Not the least of these was the syndicate styled threat made by the dark money masters, which appeared in the Wall Street Journal. The Kochfathers, apparently feeling that a horse head in Scott Walker's bed was too subtle of a message for him, warned him that he better not be even entertaining the thought of turning rat on his allies in the corporate mafia's election racketeering scheme.
Walker responded at first with a terse press release saying that he and his campaign have nothing to do with the federal lawsuit and he is in no way messing with that.
It seems that maybe Walker did find a horse head in his bed after all, because on Friday, he was much more ingratiating and sycophantic:
Gov. Scott Walker said Friday that he won't back away from key allies amid a continuing secret John Doe investigation.First, we have to look past the fact that Walker is making political statements while doing a gubernatorial function in a religious institution. It's not surprising that the corporate media missed that completely since they have their noses so far up Walker's butt they could tell you what he had for breakfast.
Walker also expressed surprise with a recent Wall Street Journal editorial that criticized alleged settlement talks between the Walker campaign and special prosecutor Francis Schmitz.
"I'm certainly not going to undermine people who share my same beliefs and I'm certainly not going to undermine anyone's First Amendment rights. I'm frankly kind of shocked for anyone to suggest that," Walker said after delivering a keynote address at Hope Christian High School senior signing day.
Walker also touted his record "as strong economic and fiscal conservative," policy positions that align with the Wisconsin Club for Growth.
"I've been tested on that," he said. "I've been pushed on that. I haven't backed away from from keeping that commitment to the people of this state. I think there is no evidence that would otherwise suggest in any way I would back away from not only that position but from supporting people who support the same position."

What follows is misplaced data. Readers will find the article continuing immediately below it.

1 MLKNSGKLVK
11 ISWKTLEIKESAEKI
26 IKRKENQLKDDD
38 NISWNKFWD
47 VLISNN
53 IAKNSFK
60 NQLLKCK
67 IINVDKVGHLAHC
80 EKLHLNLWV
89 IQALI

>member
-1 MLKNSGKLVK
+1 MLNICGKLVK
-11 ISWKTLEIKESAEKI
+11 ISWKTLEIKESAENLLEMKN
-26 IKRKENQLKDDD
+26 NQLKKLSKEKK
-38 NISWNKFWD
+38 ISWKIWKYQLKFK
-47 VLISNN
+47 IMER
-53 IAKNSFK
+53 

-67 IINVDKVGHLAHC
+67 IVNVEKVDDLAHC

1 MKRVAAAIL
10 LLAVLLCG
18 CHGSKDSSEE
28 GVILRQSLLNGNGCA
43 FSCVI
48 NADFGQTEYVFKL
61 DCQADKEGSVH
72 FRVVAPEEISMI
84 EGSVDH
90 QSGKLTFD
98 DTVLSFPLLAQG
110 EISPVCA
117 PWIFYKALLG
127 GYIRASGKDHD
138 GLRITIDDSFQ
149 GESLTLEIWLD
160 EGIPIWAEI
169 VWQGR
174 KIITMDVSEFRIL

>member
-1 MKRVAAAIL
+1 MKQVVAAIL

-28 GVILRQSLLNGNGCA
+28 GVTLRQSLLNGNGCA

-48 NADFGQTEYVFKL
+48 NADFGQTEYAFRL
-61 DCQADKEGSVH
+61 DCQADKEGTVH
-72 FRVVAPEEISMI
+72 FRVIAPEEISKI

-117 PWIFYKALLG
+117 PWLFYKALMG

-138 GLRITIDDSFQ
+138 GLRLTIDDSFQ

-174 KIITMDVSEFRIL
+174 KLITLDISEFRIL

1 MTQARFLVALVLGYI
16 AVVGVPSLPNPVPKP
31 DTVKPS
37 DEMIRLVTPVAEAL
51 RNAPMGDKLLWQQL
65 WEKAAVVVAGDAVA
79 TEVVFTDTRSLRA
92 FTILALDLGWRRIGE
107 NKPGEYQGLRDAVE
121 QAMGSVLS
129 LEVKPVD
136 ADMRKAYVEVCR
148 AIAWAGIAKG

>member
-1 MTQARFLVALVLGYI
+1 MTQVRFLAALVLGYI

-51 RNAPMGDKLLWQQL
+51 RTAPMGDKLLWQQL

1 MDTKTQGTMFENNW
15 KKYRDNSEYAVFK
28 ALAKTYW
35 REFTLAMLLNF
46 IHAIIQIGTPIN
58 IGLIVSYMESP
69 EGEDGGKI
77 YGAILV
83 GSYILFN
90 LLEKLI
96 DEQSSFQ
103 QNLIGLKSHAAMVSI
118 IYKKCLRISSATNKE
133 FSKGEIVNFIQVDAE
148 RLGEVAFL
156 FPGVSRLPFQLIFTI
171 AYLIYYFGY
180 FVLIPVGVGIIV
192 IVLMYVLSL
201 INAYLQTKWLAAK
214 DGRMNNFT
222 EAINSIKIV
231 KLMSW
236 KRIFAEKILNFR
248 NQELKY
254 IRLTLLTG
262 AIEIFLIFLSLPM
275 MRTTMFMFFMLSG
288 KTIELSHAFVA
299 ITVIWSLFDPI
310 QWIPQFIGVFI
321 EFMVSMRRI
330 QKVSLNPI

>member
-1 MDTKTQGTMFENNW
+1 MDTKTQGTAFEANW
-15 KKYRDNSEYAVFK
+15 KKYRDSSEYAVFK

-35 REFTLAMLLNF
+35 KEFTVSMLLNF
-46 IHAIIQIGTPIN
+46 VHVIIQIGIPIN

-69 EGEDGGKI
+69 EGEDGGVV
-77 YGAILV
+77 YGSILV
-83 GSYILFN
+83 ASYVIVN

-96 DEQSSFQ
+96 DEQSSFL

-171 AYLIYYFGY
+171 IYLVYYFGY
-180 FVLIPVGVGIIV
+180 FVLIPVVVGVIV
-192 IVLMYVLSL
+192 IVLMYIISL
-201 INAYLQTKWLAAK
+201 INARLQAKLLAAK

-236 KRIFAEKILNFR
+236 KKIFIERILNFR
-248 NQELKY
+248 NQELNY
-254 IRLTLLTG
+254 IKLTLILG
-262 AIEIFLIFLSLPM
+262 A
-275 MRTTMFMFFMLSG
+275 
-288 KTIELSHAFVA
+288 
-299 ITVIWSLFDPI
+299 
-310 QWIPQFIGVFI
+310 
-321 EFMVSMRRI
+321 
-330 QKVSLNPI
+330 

The Kochfathers responded, again through the Wall Street Journal. They again admonished Walker for even thinking of betraying the Dark Money Family and for trying to weaselspeak his way out of it, but said that his later words pleased them:
"Sorry, that's disingenuous," the editorial said of Walker's initial response. "The 'federal lawsuit' is one brought by Mr. Walker's political allies in federal court against prosecutors who are conducting a state John Doe probe into allegedly illegal campaign coordination. Our editorial concerned Mr. Walker's willingness to settle with prosecutors over his role in the state John Doe probe. The worry is that he might settle to help his re-election campaign while throwing his allies over the side."To put it another way, what they were saying to Walker was, "Youse got a nice campaign dere. It'd be a shame if something bad were to happen to it."
The same day, Walker told the Milwaukee Journal Sentinel: "I'm certainly not going to undermine people who share my same beliefs, and I'm certainly not going to undermine anyone's First Amendment rights. I'm frankly kind of shocked for anyone to suggest that."
The Wall Street Journal's Friday editorial liked those Walker comments.
"If that means he won't cut a deal that undermines his allies, we're glad to hear it," the unsigned editorial says.
It added: "The stakes in the federal lawsuit against the John Doe probe are bigger than Mr. Walker's campaign. They concern the prosecutorial machine that exists in Wisconsin, and in too many other states, to punish and limit political speech that is protected by the First Amendment. Mr. Walker can help that cause by not undercutting the federal lawsuit with a deal in state court that might let prosecutors save face."
There are some things to take away from this "friendly discussion" between the Kochfathers and Walker.
One is that we really know who is in charge, and it's not Walker. He is just an enforcer for the Dark Money Syndicate and he will remain in his seat of power only as long as he is useful to them.
Another thing is that this whole situation is much more like a mafia syndicate's racketeering scheme rather than the caucus scandals that we saw over a decade ago. The prosecutors need to treat it such. If they are unable to execute their duties because of all the legal wrangling, it is time for the feds to step in and deal with it, just as they did with John Gotti, the Teflon Don.
Thirdly, if they ever make a movie about this, I nominate Steve Buscemi to play Scott Walker.